Table 2

Correlations between AQ and other variables




95% CI


Net household income


− .250

− 0.381, − 0.109



− .152

− 0.253, − 0.048



− .120

− 0.216, − 0.022



− .204

− 0.263, − 0.143

< .001


− .125

− 0.204, − 0.044


Adjusted household income


− .130

− 0.225, − 0.032



− .194

− 0.254, − 0.133

< .001


− .121

− 0.200, − 0.039


Personal income


− .156

− 0.217, − 0.095

< .001


− .153

− 0.232, − 0.073

< .001

Others’ income


− .096

− 0.166, − 0.025



− .051

− 0.143, 0.041




− .171

− 0.265, − 0.074



− .243

− 0.301, − 0.183

< .001




− 0.137, 0.153



− .064

− 0.168, 0.041




− 0.059, 0.137



− .079

− 0.141, − 0.016



− .070

− 0.151, 0.011





− 0.030, 0.257




− 0.065, 0.144



− .026

− 0.124, 0.073




0.018, 0.143



− .022

− 0.104, 0.060




− .126

− 0.266, 0.020




− 0.075, 0.134




− 0.090, 0.107



− .094

− 0.156, − 0.031




− 0.071, 0.125


Others’ income refers to the net income of all other members of the household, calculated for those participants who live with other people (N = 754 and N = 452 for studies 4 and 5, respectively)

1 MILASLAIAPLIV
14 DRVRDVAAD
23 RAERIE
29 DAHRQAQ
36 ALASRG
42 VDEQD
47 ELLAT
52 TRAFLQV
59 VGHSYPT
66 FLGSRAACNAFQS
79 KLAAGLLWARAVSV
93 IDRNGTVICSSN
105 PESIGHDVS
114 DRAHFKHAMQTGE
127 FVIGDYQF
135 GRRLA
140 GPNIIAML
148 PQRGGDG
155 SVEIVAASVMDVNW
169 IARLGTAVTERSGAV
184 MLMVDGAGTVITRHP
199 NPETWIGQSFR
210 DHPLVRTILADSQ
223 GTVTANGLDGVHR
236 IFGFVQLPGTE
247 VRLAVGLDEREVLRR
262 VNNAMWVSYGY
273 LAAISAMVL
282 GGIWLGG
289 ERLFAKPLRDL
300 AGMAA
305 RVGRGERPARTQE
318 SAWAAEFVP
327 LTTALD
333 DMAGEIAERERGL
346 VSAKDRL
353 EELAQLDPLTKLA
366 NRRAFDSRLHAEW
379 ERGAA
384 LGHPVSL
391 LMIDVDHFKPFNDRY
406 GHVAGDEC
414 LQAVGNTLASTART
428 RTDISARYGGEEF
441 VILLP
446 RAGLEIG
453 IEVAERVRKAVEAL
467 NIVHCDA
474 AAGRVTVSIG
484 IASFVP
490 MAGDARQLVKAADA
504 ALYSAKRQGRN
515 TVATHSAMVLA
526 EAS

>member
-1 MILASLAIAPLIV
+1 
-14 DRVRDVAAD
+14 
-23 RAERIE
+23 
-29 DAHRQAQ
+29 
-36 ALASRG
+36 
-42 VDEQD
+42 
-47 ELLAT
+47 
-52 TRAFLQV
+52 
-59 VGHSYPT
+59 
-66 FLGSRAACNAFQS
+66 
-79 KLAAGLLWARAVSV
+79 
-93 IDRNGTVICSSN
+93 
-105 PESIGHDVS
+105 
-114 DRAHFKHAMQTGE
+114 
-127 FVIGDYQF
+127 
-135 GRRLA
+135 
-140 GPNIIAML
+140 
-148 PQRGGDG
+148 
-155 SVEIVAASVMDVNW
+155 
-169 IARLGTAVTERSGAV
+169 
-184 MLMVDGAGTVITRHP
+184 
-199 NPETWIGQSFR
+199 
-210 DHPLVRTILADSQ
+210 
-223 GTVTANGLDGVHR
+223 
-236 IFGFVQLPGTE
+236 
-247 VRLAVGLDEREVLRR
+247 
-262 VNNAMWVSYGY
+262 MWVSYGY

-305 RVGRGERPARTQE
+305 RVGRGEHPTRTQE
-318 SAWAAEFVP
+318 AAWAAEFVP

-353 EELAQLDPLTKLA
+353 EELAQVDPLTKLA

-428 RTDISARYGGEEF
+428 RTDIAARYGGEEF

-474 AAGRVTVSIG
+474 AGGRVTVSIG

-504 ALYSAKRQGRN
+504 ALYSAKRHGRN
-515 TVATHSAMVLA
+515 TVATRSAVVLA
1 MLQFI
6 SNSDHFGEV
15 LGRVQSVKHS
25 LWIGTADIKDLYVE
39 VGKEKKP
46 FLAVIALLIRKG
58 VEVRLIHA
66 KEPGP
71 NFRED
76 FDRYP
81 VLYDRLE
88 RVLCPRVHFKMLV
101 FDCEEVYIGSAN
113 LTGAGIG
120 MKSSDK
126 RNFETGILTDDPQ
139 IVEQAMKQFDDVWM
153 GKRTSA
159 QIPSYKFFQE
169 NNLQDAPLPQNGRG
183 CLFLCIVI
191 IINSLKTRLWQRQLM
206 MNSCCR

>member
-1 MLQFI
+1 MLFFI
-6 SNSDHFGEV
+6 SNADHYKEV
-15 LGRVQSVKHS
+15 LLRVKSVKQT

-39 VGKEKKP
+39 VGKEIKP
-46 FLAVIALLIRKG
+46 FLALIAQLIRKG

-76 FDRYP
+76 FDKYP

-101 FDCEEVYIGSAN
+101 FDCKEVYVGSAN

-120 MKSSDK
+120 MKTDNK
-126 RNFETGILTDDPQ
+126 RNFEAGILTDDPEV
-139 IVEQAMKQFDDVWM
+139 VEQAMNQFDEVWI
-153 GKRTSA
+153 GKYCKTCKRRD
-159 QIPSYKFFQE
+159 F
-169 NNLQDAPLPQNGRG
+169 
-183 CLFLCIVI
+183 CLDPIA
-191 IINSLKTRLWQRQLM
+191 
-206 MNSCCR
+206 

SSS subjective socioeconomic status

Table 3

Regression coefficients for AQ predictor

Dependent variable


Control variables


95% CI


R 2 adj

R 2 change

Net household income


Age, gender, education

− 0.186

[− 0.300, − 0.071]





Age, gender, education

− 0.121

[− 0.197, − 0.044]





Age, gender, education, employment

− 0.068

[− 0.149, 0.014]





Age, gender, education, employment

− 0.139

[− 0.189, − 0.089]

< .001




Age, gender, ethnicity, socially desirable responding

− 0.115

[− 0.185, − 0.044]




Adjusted household income


Age, gender, education, employment

− 0.058

[− 0.132, 0.016]





Age, gender, education, employment